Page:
Hama, Syria = Hamath of the Bible

The city of Hama has been in the news quite a bit lately as the unrest of the citizens has been put down by the Syrian government. This is not something new to that city.

In 1982 Hama was the scene of the bloodiest episode of Syria’s modern history. (Footprint Syria & Lebanon Handbook 215).

At that time the protest was against the father of current president Bashar al-Asad. Estimates of the number killed range from 10,000 to 25,000.

Perhaps many Bible students read or see/hear the news about Syria today and fail to realize that this city is the site of an important city in the history of Israel. Hama is at the site of Biblical Hamath  (2 Kings 14:25; 2 Chronicles 8:4).

He [Jeroboam] restored the border of Israel from Lebo-hamath as far as the Sea of the Arabah, according to the word of the LORD, the God of Israel, which he spoke by his servant Jonah the son of Amittai, the prophet, who was from Gath-hepher. (2 Kings 14:25 ESV)

Our photo shows the tell or mound of Hamath situated on the left bank of the Orontes River as we approach from the north.

Citadel Mound of Hamath on the left bank of the Orontes River. Photo by Ferrell Jenkins.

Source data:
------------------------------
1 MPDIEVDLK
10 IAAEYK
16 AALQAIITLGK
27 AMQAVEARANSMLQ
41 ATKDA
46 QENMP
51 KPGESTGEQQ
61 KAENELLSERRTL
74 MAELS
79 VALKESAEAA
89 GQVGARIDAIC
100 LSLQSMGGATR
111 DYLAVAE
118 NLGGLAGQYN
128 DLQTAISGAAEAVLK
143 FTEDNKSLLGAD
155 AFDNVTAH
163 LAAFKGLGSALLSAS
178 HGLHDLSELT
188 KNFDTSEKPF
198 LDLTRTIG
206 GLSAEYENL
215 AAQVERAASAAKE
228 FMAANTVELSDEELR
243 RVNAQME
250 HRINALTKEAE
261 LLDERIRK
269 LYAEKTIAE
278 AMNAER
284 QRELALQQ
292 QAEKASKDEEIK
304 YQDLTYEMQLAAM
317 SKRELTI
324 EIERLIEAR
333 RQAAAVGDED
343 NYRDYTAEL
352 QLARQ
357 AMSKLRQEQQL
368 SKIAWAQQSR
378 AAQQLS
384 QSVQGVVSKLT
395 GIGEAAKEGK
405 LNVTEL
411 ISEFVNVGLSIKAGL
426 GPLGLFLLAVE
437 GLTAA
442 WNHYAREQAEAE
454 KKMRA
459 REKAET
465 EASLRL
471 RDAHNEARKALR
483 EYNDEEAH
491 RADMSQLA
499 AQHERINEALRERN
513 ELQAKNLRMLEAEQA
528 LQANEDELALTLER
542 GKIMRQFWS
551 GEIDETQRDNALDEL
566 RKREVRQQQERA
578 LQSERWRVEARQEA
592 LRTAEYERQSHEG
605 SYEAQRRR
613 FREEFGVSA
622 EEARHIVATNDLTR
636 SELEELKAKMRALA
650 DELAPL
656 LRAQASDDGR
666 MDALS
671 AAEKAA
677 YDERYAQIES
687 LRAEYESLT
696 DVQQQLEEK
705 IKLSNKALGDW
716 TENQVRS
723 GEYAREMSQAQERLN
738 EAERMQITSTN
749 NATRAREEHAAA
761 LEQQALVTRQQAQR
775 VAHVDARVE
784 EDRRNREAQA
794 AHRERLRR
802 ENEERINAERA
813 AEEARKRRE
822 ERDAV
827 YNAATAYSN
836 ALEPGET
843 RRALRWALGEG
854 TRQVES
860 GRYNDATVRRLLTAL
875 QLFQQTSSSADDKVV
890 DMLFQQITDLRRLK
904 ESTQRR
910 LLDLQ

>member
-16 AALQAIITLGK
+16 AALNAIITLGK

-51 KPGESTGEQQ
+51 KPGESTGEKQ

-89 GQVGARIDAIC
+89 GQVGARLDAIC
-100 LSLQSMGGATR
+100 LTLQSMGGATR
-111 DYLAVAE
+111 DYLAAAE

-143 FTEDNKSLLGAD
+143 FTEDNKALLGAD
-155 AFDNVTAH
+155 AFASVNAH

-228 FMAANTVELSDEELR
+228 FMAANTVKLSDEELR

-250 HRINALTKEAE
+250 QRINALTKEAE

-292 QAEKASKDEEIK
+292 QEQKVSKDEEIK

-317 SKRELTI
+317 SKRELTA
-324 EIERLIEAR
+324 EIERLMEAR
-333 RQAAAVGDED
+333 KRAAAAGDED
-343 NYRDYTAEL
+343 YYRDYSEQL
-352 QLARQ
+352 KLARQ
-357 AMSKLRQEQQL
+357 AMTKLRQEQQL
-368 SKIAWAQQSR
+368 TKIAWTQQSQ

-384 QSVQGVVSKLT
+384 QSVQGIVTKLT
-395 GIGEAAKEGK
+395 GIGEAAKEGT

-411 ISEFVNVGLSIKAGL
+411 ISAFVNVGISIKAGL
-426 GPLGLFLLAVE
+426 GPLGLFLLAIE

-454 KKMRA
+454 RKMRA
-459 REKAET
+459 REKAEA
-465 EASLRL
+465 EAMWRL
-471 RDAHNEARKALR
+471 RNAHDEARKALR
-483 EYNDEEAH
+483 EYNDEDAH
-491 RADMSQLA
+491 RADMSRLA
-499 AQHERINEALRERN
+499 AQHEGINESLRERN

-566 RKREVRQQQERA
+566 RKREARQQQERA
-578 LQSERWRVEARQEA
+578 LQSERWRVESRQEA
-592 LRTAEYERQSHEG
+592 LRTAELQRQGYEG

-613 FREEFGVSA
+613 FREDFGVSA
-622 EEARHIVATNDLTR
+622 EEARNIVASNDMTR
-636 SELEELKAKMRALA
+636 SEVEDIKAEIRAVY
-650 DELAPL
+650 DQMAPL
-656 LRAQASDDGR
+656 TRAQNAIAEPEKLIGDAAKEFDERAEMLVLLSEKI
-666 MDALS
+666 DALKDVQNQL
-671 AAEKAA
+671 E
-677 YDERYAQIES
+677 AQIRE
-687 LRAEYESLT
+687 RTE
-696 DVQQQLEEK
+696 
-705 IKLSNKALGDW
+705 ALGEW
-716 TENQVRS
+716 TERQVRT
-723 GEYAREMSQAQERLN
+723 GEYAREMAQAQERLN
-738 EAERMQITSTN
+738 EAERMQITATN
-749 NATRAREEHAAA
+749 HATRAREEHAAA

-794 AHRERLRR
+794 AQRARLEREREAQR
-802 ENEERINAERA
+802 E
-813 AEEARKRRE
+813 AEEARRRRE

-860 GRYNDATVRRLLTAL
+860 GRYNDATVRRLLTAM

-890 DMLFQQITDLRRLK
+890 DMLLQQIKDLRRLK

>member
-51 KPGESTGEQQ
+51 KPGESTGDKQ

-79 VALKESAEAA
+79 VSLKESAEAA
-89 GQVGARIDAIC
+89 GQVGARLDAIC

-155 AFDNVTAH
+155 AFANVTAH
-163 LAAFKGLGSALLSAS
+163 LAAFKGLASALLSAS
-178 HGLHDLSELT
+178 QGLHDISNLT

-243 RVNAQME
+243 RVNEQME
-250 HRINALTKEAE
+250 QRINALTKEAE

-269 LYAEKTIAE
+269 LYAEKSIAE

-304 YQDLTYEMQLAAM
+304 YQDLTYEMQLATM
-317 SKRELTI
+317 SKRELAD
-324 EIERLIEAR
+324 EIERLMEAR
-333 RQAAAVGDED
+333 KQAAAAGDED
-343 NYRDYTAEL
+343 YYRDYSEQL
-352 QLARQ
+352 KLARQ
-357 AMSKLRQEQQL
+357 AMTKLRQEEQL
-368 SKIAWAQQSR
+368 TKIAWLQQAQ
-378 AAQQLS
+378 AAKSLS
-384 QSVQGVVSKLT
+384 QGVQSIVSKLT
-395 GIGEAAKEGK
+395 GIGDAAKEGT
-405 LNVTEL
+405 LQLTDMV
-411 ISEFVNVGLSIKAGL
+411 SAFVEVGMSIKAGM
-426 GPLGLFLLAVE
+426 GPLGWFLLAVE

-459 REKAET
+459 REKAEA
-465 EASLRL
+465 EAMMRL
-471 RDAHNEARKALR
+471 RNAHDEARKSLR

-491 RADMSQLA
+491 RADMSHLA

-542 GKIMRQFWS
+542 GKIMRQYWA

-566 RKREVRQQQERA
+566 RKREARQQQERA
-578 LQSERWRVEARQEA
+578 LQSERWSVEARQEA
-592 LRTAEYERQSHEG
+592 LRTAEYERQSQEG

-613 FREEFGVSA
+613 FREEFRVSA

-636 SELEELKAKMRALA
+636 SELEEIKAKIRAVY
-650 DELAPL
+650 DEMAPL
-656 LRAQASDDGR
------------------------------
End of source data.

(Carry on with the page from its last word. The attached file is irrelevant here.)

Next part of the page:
Citadel Mound of Hamath on the left bank of the Orontes River. Photo by Ferrell Jenkins.

The work of Danish archaeologists at Hamath between 1931 and 1938 revealed occupation from the 6th millennium B.C. to the Middle Ages (Marie-Louise Buhl, Anchor Bible Dictionary). German archaeologists have been working in Hama recently, but I do not know whether it involves the tell.

The next photo shows a small portion of the tell with the Orontes River below. It was raining when we visited Hama in 2002.

Hamath on the Orontes. Photo by Ferrell Jenkins.

Hamath on the Orontes. Photo by Ferrell Jenkins.

King Toi of Hamath is mentioned twice in the Bible (2 Samuel 8:9-10; 1 Chronicles 18:9-10). One scholar recently equated biblical King Toi with a King Tatais whose name is known from inscriptions. See here.

Current news becomes much more interesting and meaningful once we know the history of a place.

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